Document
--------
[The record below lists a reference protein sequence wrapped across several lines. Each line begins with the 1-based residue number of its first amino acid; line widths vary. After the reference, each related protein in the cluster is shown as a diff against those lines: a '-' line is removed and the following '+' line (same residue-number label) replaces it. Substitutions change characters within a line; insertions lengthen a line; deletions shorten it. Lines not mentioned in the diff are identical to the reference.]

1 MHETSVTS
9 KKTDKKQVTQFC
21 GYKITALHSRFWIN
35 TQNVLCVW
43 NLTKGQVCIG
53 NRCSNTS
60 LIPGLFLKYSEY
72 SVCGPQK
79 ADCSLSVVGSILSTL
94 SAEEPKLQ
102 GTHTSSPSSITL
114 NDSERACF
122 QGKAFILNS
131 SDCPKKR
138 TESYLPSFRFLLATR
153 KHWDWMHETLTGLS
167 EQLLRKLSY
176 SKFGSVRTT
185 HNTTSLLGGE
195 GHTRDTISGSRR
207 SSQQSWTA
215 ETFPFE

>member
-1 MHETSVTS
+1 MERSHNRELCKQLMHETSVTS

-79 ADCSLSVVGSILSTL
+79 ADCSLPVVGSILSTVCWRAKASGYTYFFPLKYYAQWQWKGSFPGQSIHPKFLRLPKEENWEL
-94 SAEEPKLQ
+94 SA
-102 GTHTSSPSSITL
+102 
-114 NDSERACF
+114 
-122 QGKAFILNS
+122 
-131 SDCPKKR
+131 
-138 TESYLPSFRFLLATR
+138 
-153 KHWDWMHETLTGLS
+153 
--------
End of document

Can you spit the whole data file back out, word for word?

[The record below lists a reference protein sequence wrapped across several lines. Each line begins with the 1-based residue number of its first amino acid; line widths vary. After the reference, each related protein in the cluster is shown as a diff against those lines: a '-' line is removed and the following '+' line (same residue-number label) replaces it. Substitutions change characters within a line; insertions lengthen a line; deletions shorten it. Lines not mentioned in the diff are identical to the reference.]

1 MHETSVTS
9 KKTDKKQVTQFC
21 GYKITALHSRFWIN
35 TQNVLCVW
43 NLTKGQVCIG
53 NRCSNTS
60 LIPGLFLKYSEY
72 SVCGPQK
79 ADCSLSVVGSILSTL
94 SAEEPKLQ
102 GTHTSSPSSITL
114 NDSERACF
122 QGKAFILNS
131 SDCPKKR
138 TESYLPSFRFLLATR
153 KHWDWMHETLTGLS
167 EQLLRKLSY
176 SKFGSVRTT
185 HNTTSLLGGE
195 GHTRDTISGSRR
207 SSQQSWTA
215 ETFPFE

>member
-1 MHETSVTS
+1 MERSHNRELCKQLMHETSVTS

-79 ADCSLSVVGSILSTL
+79 ADCSLPVVGSILSTVCWRAKASGYTYFFPLKYYAQWQWKGSFPGQSIHPKFLRLPKEENWEL
-94 SAEEPKLQ
+94 SA
-102 GTHTSSPSSITL
+102 
-114 NDSERACF
+114 
-122 QGKAFILNS
+122 
-131 SDCPKKR
+131 
-138 TESYLPSFRFLLATR
+138 
-153 KHWDWMHETLTGLS
+153 